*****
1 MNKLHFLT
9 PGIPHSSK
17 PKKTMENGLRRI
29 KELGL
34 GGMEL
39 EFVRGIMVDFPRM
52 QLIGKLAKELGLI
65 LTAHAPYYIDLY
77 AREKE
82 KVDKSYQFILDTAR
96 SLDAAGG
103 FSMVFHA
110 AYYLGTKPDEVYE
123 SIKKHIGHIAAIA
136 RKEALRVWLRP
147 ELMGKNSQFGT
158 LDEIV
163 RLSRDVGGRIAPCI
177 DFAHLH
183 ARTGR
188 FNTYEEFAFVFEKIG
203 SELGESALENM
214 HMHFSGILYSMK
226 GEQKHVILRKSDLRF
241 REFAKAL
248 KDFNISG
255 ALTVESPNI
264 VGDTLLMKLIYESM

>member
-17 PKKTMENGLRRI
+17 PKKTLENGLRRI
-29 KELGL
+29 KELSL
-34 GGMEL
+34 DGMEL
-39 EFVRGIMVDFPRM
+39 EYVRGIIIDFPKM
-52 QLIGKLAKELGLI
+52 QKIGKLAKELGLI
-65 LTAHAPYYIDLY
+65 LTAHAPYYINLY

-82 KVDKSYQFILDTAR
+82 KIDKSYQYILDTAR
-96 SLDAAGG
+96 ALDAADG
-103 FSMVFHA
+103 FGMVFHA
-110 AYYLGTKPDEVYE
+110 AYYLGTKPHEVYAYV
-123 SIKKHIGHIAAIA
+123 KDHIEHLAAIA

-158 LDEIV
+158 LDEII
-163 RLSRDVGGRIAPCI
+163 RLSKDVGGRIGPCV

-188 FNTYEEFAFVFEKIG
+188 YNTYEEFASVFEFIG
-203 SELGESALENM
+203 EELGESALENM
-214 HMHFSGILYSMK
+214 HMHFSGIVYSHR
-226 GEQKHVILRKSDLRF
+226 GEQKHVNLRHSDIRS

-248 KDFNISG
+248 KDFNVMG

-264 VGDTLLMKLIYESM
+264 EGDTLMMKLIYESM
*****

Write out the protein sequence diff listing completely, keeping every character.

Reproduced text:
1 MNKLHFLT
9 PGIPHSSK
17 PKKTMENGLRRI
29 KELGL
34 GGMEL
39 EFVRGIMVDFPRM
52 QLIGKLAKELGLI
65 LTAHAPYYIDLY
77 AREKE
82 KVDKSYQFILDTAR
96 SLDAAGG
103 FSMVFHA
110 AYYLGTKPDEVYE
123 SIKKHIGHIAAIA
136 RKEALRVWLRP
147 ELMGKNSQFGT
158 LDEIV
163 RLSRDVGGRIAPCI
177 DFAHLH
183 ARTGR
188 FNTYEEFAFVFEKIG
203 SELGESALENM
214 HMHFSGILYSMK
226 GEQKHVILRKSDLRF
241 REFAKAL
248 KDFNISG
255 ALTVESPNI
264 VGDTLLMKLIYESM

>member
-17 PKKTMENGLRRI
+17 PKKTLENGLRRI
-29 KELGL
+29 KELSL
-34 GGMEL
+34 DGMEL
-39 EFVRGIMVDFPRM
+39 EYVRGIIIDFPKM
-52 QLIGKLAKELGLI
+52 QKIGKLAKELGLI
-65 LTAHAPYYIDLY
+65 LTAHAPYYINLY

-82 KVDKSYQFILDTAR
+82 KIDKSYQYILDTAR
-96 SLDAAGG
+96 ALDAADG
-103 FSMVFHA
+103 FGMVFHA
-110 AYYLGTKPDEVYE
+110 AYYLGTKPHEVYAYV
-123 SIKKHIGHIAAIA
+123 KDHIEHLAAIA

-158 LDEIV
+158 LDEII
-163 RLSRDVGGRIAPCI
+163 RLSKDVGGRIGPCV

-188 FNTYEEFAFVFEKIG
+188 YNTYEEFASVFEFIG
-203 SELGESALENM
+203 EELGESALENM
-214 HMHFSGILYSMK
+214 HMHFSGIVYSHR
-226 GEQKHVILRKSDLRF
+226 GEQKHVNLRHSDIRS

-248 KDFNISG
+248 KDFNVMG

-264 VGDTLLMKLIYESM
+264 EGDTLMMKLIYESM